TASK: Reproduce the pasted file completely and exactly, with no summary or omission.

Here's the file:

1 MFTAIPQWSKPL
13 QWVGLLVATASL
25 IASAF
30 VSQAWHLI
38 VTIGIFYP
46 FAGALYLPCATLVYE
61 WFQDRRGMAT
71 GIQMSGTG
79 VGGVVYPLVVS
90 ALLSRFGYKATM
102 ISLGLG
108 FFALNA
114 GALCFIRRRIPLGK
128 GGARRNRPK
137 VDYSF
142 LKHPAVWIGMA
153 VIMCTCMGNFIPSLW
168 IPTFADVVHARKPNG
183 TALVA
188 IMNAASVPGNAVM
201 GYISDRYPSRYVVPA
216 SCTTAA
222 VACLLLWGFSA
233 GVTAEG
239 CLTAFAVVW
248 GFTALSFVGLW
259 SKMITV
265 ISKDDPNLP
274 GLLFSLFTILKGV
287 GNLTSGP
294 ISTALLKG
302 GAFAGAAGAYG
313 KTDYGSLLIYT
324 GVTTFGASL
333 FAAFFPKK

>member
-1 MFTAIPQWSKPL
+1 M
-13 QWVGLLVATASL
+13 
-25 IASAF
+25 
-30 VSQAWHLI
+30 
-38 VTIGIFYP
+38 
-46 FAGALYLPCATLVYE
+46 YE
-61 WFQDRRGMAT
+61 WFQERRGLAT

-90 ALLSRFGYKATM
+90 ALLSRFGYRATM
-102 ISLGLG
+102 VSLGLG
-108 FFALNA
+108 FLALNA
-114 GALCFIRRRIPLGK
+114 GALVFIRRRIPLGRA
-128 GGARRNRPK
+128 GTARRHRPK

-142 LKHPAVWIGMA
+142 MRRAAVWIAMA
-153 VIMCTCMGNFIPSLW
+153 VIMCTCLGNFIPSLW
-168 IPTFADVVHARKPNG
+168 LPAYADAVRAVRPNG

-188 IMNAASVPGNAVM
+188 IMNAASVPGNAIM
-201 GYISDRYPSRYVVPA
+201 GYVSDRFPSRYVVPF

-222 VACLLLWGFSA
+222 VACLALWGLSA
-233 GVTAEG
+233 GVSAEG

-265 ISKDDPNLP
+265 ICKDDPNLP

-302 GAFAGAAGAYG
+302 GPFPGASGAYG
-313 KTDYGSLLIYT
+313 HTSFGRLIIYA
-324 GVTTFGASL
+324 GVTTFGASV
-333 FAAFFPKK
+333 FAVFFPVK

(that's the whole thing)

1 MFTAIPQWSKPL
13 QWVGLLVATASL
25 IASAF
30 VSQAWHLI
38 VTIGIFYP
46 FAGALYLPCATLVYE
61 WFQDRRGMAT
71 GIQMSGTG
79 VGGVVYPLVVS
90 ALLSRFGYKATM
102 ISLGLG
108 FFALNA
114 GALCFIRRRIPLGK
128 GGARRNRPK
137 VDYSF
142 LKHPAVWIGMA
153 VIMCTCMGNFIPSLW
168 IPTFADVVHARKPNG
183 TALVA
188 IMNAASVPGNAVM
201 GYISDRYPSRYVVPA
216 SCTTAA
222 VACLLLWGFSA
233 GVTAEG
239 CLTAFAVVW
248 GFTALSFVGLW
259 SKMITV
265 ISKDDPNLP
274 GLLFSLFTILKGV
287 GNLTSGP
294 ISTALLKG
302 GAFAGAAGAYG
313 KTDYGSLLIYT
324 GVTTFGASL
333 FAAFFPKK

>member
-1 MFTAIPQWSKPL
+1 M
-13 QWVGLLVATASL
+13 
-25 IASAF
+25 
-30 VSQAWHLI
+30 
-38 VTIGIFYP
+38 
-46 FAGALYLPCATLVYE
+46 YE
-61 WFQDRRGMAT
+61 WFQERRGLAT

-90 ALLSRFGYKATM
+90 ALLSRFGYRATM
-102 ISLGLG
+102 VSLGLG
-108 FFALNA
+108 FLALNA
-114 GALCFIRRRIPLGK
+114 GALVFIRRRIPLGRA
-128 GGARRNRPK
+128 GTARRHRPK

-142 LKHPAVWIGMA
+142 MRRAAVWIAMA
-153 VIMCTCMGNFIPSLW
+153 VIMCTCLGNFIPSLW
-168 IPTFADVVHARKPNG
+168 LPAYADAVRAVRPNG

-188 IMNAASVPGNAVM
+188 IMNAASVPGNAIM
-201 GYISDRYPSRYVVPA
+201 GYVSDRFPSRYVVPF

-222 VACLLLWGFSA
+222 VACLALWGLSA
-233 GVTAEG
+233 GVSAEG

-265 ISKDDPNLP
+265 ICKDDPNLP

-302 GAFAGAAGAYG
+302 GPFPGASGAYG
-313 KTDYGSLLIYT
+313 HTSFGRLIIYA
-324 GVTTFGASL
+324 GVTTFGASV
-333 FAAFFPKK
+333 FAVFFPVK